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Obesity has become an epidemic. Worldwide obesity has almost tripled since 1975. Whether you’re obese or are managing a chronic health condition, a local physiotherapist can be a valuable addition to your health and wellness team. A local physiotherapist is a wellness provider who helps patients regain mobility, motor function and balance. A local physiotherapist can also help patients reduce or manage pain.
Some of the non-invasive treatments a local physiotherapist may use include spinal adjustment, manual manipulation, hot and cold therapy, musculoskeletal ultrasound, exercise and stretching and PRP (platelet-rich plasma). A local physiotherapist can help patients who are obese or overweight safely and effectively exercisee and educate them on lifestyle changes to make. Patients who are overweight, obese or managing metabolic syndrome will work with a local family physician to monitor weight, manage obesity medications and understand the benefits and risks of bariatric surgery.
A local family doctor can refer people who are overweight or obese to other health care providers as possible, whether it’s a local physiotherapist to create an exercise plan, a local registered dietitian to plan healthy meals or a local psychiatrist to manage anxiety. Whether you need advice on exercising with diabetes or losing weight, start by talking to your local pharmacist or family physician.
Fractures can occur in the feet because they are exposed to a number of sources of trauma. For example, in a car accident your feet aren’t protected by air bags, so they can easily be fractured. Falling from a height or suffering a twisting injury in sport can also lead to foot fractures.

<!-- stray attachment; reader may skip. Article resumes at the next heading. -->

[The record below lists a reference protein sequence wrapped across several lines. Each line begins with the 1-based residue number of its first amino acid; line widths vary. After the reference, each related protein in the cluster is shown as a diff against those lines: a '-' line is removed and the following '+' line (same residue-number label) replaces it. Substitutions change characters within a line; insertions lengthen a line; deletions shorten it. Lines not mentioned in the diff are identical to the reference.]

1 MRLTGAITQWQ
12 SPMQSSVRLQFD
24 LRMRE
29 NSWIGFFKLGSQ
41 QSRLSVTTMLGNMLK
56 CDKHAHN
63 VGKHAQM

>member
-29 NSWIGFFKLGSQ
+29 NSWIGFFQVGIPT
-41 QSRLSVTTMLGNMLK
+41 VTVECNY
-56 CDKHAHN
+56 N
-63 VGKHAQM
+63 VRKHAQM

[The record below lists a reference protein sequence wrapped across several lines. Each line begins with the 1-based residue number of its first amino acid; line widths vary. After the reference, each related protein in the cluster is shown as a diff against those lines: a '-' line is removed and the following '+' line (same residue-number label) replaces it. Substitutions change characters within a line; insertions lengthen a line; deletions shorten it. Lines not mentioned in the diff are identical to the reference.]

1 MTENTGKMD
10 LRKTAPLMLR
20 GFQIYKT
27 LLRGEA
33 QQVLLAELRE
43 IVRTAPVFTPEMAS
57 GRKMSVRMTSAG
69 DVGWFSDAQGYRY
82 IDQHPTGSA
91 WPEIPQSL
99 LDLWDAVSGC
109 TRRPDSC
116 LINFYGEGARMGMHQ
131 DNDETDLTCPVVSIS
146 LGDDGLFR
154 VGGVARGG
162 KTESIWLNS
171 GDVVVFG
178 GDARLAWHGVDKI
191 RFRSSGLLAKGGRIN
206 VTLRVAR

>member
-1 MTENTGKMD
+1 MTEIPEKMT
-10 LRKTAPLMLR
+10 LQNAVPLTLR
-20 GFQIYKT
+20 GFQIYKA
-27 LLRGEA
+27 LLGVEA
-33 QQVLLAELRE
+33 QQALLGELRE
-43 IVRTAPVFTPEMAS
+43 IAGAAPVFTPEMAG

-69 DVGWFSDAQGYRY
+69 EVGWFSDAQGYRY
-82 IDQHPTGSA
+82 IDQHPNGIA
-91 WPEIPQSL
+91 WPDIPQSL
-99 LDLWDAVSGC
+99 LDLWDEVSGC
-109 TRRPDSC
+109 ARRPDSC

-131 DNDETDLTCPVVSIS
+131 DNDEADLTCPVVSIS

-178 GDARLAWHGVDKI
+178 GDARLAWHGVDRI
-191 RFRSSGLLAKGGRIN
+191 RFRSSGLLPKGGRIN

What is a Stress Fracture?
A stress fracture is a small crack or severe bruising in a bone. Stress fractures of the foot are common in athletes, and are usually caused by overuse and repetitive activity. They also occur more commonly in people with osteoporosis, as they have weakened bones. Stress fractures most often affect the:
• Second and third metatarsals in the foot, which get the biggest impact as you push off to walk or run
• Calcaneus, also called the heel
• Fibula, the outer bone of the ankle and lower leg
• Talus, a little bone in the ankle joint
• Navicular, a bone on the top of the midfoot
Foot Fracture Symptoms & Treatments
Symptoms of a foot fracture include:
• Pain that worsens during weight-bearing activity
• Swelling of the foot or outside of the ankle
To diagnose a fractured foot, the physician will do a physical exam and x-rays. As fractures can be difficult to see on an x-ray, your doctor may also recommend a bone scan or a magnetic resonance imaging (MRI) scan.
Depending on the severity of your foot fracture, your doctor might suggest the RICE protocol (rest, ice, compression and elevation), anti-inflammatory medication, a cast and/or crutches. If you require surgery, an orthopaedic surgeon will probably perform a procedure called internal fixation, which involves supporting the bones by inserting pins, screws, and/or plates.
In most cases, a fractured foot will heal in six to eight weeks. It can be challenging to regain range of motion following surgery as there is a lot of stiffness. To regain your range of motion you may need bracing, orthotics and/or physiotherapy to properly heal and return to sport. Souvent, consulter un médecin de famille local ou un physiothérapeute en collaboration avec un diététiste et un thérapeute du sport est une excellente option pour prendre le contrôle de cette condition. Les traitements peuvent varier selon le patient et selon le médecin, alors encore une fois, prenez rendez-vous et parlez-en à votre médecinà Montréal et à Québec.
Talk to your healthcare provider if you'd like more information on foot fractures.
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